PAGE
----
"It's Quaritch's," Trudychacon says, with a beautifully casual motion of her shoulders. "We're borrowing it. And Dragons take two pilots, I can't fly it by myself, so," and she makes a beckoning motion back into the belly of the flyer. "We brought Ted. Tendaji, Furaha's son, meet Neytiri, Mo'at's daughter."
They have brought Yuhuachung, also, whom Neytiri has only met once; and Mollyabrams. "Nukrit's still back at the base," Jakesully says. "She'll tell us anything she can find out, as long as she can get her hands on a radio."
They explain why they are there, and Neytiri thinks some small part of her is almost expecting it—the warriors are here, the branches of Hometree creaking with the weight of Ngusongwi ikrans and more Tsalateynu streaming in every day, and she still feels strange inside, honed, like she is waiting for something. It is only right that the battle should come to her soon.
She will not risk Hometree. The flyer's machines are full of maps and charts, and Trudy shows her where Hometree is, where the Sky People's complex lies, and all the land in between. The river Ala'yun is there, and the wide valley it carved out of the forest in the past, before it settled to its current slow pace. There, Neytiri decides, they will face the Sky People. It is on the most direct route to Hometree—no doubt Colonelquaritch will travel that way. Neytiri has never met him, but Doctorgrace paints him as a man of straight lines.
Malainukrit, whom Neytiri hopes one day to meet as something more than a voice traveling through the machines, gives them updated numbers, explains what they will face. The Sky technology is frightening, but their overall numbers are small compared to the tens of thousands of People who now fill the land around Hometree.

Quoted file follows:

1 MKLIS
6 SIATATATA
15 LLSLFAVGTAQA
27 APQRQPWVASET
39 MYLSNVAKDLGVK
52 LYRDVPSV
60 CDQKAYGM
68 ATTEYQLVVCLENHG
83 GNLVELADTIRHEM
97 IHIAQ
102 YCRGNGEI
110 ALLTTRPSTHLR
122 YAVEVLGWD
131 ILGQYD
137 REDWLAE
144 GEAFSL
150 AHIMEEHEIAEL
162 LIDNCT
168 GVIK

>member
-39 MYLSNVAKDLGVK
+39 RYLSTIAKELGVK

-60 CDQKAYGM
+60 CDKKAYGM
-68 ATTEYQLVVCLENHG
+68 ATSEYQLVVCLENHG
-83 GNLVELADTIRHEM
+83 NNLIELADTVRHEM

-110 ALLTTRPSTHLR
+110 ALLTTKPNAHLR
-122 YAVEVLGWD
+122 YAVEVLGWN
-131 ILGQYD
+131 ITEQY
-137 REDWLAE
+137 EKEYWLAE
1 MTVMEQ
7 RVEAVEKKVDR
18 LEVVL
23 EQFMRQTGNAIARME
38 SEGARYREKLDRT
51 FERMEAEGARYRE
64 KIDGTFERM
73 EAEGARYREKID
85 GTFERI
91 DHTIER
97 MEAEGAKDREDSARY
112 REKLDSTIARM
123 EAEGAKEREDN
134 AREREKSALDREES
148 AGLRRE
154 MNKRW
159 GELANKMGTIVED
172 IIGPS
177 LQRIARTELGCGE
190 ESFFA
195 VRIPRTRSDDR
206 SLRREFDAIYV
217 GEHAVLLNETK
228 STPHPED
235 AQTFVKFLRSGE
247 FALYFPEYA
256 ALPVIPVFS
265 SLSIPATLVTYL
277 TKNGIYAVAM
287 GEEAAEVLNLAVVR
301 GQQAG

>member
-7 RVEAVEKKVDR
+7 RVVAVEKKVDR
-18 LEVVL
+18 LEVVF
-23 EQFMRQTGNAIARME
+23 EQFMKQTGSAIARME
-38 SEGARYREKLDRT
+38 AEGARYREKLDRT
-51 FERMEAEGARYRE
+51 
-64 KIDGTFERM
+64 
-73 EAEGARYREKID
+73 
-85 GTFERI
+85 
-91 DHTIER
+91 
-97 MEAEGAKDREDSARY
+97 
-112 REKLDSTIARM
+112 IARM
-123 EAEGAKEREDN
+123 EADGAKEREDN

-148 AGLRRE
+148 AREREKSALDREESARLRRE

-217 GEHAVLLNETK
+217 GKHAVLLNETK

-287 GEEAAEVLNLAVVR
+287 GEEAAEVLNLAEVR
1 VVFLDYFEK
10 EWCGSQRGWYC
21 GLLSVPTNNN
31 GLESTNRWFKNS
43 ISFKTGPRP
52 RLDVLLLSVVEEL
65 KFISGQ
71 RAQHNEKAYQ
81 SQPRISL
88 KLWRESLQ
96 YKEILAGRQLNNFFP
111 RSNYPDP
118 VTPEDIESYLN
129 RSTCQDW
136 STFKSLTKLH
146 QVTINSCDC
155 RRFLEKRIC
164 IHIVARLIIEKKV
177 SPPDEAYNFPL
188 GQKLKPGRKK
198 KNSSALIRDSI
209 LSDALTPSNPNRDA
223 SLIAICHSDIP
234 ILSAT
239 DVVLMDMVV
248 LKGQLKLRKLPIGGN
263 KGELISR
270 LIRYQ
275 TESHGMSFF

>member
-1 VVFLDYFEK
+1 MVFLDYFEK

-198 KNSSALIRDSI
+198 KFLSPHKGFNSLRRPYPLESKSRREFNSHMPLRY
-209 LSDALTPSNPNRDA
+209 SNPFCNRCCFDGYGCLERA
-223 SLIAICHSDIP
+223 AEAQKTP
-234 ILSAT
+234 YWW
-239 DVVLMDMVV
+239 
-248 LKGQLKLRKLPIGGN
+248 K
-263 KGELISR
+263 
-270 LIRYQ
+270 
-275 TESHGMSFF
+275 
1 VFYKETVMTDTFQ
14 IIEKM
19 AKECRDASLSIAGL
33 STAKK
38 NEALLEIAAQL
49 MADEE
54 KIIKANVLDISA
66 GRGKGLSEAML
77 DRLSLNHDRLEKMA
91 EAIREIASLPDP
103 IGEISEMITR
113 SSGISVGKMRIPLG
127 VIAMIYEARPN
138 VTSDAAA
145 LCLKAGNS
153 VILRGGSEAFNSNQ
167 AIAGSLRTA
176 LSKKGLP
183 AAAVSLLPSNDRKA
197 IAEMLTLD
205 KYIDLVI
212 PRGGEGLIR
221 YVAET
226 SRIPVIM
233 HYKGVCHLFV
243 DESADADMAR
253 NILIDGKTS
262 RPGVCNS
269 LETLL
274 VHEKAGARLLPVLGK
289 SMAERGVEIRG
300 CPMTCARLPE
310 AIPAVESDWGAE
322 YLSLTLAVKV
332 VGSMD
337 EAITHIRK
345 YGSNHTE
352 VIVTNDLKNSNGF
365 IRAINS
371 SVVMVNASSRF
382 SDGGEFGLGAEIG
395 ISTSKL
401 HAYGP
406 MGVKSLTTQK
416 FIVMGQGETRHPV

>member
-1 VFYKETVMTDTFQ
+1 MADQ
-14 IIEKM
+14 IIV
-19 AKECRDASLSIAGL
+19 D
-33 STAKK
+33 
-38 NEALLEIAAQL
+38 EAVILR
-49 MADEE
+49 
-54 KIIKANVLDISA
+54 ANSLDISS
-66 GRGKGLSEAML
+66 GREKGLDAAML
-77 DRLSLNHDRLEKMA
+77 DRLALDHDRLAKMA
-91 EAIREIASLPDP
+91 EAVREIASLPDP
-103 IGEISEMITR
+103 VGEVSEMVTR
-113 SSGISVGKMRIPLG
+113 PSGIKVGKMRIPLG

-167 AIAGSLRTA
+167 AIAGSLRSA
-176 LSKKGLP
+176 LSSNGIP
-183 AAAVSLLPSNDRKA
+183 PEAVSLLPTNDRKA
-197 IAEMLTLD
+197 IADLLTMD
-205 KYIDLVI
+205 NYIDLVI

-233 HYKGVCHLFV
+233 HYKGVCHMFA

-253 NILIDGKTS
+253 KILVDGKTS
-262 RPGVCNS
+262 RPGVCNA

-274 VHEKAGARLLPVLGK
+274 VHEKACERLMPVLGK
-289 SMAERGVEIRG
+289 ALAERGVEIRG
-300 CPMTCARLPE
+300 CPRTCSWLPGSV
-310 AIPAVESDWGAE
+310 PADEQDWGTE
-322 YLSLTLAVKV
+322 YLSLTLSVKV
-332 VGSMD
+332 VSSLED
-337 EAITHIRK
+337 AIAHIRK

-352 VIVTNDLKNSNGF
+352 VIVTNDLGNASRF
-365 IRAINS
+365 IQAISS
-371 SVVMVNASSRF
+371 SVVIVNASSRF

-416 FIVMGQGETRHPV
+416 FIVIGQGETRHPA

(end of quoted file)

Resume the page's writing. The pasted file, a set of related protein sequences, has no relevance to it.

Neytiri is olo'eyktan now; she meets with Layktuani and Tsu'aysawit of the Ngusongwi, Saktaney and Kir'taran of the Tsalateynu, and together they work out how things must go. All the weaving stops so that dyes can be gathered, for the paints they must have to go to war, and the children of Hometree help Trudychacon paint the great flyer with Omatikaya colors.
And then they travel to the valley, and wait.
Jake's never spent so much time on Banshee at once before; it's kind of startling how much of a difference it makes. He feels every small change in her balance, every shift of her weight, and it all adds up, until he thinks he might as well have brain tentacles, he knows so well what she's going to do next. He sits differently, too, and he thinks Dr. Mazouzi would love it—without the chair back to hold him, he's got to use his own back and stomach muscles to keep his posture right, and it's like he's doing PT all the time.